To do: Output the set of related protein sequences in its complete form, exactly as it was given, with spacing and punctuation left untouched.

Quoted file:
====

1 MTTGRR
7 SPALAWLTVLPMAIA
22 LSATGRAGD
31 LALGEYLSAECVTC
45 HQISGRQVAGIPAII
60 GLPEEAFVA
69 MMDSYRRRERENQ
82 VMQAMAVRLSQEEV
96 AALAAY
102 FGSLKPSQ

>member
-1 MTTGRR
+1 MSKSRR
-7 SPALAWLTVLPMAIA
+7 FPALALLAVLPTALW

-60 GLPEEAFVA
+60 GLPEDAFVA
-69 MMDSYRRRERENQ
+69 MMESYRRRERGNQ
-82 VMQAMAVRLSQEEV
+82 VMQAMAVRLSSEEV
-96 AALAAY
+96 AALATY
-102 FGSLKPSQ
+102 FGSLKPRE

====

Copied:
1 MTTGRR
7 SPALAWLTVLPMAIA
22 LSATGRAGD
31 LALGEYLSAECVTC
45 HQISGRQVAGIPAII
60 GLPEEAFVA
69 MMDSYRRRERENQ
82 VMQAMAVRLSQEEV
96 AALAAY
102 FGSLKPSQ

>member
-1 MTTGRR
+1 MSKSRR
-7 SPALAWLTVLPMAIA
+7 FPALALLAVLPTALW

-60 GLPEEAFVA
+60 GLPEDAFVA
-69 MMDSYRRRERENQ
+69 MMESYRRRERGNQ
-82 VMQAMAVRLSQEEV
+82 VMQAMAVRLSSEEV
-96 AALAAY
+96 AALATY
-102 FGSLKPSQ
+102 FGSLKPRE